Linden Lab’s Sansar. Just kidding. Sansar, the long-promised virtual world from the makers of Second Life, is still MIA. I hope they decide to open it to the public soon, but for now it’s still in a closed beta.
Some people sneer at the thought of a social virtual reality, skeptical that the technology is anything but isolating. Over a decade and a half of Second Life users will disagree, however. Virtual reality has been around for a long time. Though it has traditionally been accessed without the immersive headset, as in ActiveWorlds, There, and Second Life, these virtual worlds thrive on social interaction.
As a passer-by said in Rec Room said last night, this app wouldn’t be even slightly interesting if you couldn’t chat with real people in it. He’s right. The best, most engaging content for VR headsets won’t be solo experiences — they’ll be social.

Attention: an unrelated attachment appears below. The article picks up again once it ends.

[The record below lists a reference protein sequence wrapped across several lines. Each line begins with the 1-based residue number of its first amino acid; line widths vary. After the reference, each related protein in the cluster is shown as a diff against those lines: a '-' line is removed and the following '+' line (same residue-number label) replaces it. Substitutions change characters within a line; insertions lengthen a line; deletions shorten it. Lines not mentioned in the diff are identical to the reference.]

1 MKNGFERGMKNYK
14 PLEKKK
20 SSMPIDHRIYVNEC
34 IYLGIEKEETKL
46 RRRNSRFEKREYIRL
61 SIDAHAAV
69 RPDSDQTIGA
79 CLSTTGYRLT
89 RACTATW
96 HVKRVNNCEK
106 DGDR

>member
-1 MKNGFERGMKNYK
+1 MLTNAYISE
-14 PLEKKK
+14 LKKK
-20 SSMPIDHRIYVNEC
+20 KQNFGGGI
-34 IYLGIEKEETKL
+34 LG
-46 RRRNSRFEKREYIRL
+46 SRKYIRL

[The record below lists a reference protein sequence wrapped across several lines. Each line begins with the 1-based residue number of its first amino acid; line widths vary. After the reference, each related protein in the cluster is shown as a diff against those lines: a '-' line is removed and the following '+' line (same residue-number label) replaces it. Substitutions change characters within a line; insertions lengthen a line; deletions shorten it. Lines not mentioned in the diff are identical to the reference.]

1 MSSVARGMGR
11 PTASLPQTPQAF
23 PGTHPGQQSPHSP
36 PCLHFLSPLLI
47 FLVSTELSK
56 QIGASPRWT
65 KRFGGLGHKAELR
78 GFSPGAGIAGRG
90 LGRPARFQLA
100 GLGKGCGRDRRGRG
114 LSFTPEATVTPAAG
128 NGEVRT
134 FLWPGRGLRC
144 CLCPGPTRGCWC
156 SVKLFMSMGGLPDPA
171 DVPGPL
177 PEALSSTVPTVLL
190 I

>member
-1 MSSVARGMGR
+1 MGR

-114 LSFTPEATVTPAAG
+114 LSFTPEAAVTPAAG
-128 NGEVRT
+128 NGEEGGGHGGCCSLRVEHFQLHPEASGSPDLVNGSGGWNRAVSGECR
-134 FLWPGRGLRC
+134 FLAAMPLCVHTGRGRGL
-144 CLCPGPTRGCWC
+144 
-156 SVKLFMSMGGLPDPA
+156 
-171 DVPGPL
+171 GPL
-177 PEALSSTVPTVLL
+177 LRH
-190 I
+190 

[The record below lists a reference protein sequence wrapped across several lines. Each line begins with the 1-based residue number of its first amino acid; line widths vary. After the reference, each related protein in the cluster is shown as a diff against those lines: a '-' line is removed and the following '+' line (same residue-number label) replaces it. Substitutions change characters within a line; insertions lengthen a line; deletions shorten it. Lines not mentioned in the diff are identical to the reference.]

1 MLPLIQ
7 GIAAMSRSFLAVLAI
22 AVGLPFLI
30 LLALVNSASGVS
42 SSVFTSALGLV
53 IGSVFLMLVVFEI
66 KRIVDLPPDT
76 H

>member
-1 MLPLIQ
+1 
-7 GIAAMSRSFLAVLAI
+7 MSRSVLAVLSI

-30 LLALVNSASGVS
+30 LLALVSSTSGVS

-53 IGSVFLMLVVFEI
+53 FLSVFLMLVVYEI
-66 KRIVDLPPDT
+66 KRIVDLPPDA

In 2003, Philip Rosedale once commented that sex was the secret sauce that makes a virtual world work. He was wrong about that. It’s bigger and more significant than that. Virtual worlds are about real people. Social contact is the secret sauce. It’s what makes the experience significant. The shooting, flying, dodging, teleporting, and 3D painting might be just secondary gimmicks.
Alright, they’re fun gimmicks. And occasionally painful gimmicks. In the course of one astonishing day with Oculus Rift, I’ve punched or tripped over real furniture three or four times and tried to lean against a virtual wall only once. I think I’m doing well with only minor bruises. Ow.